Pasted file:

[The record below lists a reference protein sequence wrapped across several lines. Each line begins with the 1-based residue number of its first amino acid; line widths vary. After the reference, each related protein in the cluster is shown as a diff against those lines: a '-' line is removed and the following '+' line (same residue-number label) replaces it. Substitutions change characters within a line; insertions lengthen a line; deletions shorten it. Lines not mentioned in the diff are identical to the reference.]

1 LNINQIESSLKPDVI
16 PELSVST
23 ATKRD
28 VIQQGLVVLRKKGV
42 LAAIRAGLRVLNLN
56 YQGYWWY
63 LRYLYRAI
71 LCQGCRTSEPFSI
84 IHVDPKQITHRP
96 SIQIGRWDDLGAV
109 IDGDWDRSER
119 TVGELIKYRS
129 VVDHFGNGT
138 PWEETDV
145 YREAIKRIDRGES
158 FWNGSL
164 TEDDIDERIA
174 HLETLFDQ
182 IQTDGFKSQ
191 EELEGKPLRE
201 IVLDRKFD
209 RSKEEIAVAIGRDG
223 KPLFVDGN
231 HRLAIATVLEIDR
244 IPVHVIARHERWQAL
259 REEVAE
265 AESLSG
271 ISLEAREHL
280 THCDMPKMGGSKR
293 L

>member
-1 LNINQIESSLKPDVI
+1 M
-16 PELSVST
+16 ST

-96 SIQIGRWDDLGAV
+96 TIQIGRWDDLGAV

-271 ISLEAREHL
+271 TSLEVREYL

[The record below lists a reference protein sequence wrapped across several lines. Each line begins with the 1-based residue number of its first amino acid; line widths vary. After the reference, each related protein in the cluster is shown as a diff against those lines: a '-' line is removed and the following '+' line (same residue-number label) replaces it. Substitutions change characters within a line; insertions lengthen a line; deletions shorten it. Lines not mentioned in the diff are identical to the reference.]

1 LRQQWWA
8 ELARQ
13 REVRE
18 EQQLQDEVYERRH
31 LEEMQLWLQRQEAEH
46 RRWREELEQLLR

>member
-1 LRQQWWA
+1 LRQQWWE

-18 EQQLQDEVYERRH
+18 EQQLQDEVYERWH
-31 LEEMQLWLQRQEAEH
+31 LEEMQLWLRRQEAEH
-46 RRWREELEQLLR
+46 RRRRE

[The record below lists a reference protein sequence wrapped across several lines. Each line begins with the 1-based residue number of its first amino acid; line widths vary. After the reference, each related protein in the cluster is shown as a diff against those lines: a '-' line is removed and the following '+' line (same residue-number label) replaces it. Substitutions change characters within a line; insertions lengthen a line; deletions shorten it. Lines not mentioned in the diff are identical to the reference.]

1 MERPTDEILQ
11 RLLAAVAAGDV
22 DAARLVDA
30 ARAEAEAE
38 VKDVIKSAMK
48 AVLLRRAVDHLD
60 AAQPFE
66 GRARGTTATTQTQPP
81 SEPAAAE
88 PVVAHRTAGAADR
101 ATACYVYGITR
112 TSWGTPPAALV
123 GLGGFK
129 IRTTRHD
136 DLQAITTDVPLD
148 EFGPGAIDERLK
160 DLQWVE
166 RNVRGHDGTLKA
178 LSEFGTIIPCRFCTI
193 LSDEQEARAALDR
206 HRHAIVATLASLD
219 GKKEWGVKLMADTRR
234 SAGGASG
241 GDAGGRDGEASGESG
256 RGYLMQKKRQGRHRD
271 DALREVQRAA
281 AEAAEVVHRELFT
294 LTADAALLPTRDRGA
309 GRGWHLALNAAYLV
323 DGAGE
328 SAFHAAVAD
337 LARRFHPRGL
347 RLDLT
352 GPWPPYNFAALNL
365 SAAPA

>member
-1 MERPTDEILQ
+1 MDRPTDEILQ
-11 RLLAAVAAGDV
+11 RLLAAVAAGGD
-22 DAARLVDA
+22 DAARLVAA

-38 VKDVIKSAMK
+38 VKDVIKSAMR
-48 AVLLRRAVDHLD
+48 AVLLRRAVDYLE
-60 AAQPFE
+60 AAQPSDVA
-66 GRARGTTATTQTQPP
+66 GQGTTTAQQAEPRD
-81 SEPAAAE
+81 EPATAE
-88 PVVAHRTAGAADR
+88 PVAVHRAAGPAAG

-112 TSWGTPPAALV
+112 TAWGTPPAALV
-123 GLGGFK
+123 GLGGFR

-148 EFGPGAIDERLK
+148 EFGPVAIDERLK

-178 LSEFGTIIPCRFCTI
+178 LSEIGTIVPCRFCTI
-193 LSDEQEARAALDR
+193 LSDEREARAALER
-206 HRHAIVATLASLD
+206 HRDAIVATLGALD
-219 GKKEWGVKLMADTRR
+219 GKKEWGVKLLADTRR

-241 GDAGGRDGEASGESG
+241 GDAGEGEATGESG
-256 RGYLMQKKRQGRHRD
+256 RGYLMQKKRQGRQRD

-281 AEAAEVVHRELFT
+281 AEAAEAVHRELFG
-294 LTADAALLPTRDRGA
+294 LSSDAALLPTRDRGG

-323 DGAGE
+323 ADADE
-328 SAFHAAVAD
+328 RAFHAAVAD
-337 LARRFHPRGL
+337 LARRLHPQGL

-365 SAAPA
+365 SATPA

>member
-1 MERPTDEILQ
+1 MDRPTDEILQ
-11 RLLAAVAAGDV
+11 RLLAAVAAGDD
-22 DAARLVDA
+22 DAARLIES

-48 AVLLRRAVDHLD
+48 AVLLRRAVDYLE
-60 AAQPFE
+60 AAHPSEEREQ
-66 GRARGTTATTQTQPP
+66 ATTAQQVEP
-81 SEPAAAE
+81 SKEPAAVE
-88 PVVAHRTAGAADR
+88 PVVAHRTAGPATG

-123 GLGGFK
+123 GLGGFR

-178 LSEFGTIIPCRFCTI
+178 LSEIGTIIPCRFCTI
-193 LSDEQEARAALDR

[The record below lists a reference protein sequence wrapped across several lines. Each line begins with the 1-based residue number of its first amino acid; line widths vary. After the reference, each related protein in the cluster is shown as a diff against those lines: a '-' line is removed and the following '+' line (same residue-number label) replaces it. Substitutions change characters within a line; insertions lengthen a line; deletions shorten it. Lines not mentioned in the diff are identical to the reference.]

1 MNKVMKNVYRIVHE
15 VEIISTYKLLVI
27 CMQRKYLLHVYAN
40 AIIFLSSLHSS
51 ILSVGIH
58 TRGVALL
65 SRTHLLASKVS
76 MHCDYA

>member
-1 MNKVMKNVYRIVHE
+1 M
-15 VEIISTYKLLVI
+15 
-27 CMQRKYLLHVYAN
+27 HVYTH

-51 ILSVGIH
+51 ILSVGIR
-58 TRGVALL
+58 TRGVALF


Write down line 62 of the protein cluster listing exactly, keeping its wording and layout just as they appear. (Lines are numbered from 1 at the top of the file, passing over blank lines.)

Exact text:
38 VKDVIKSAMK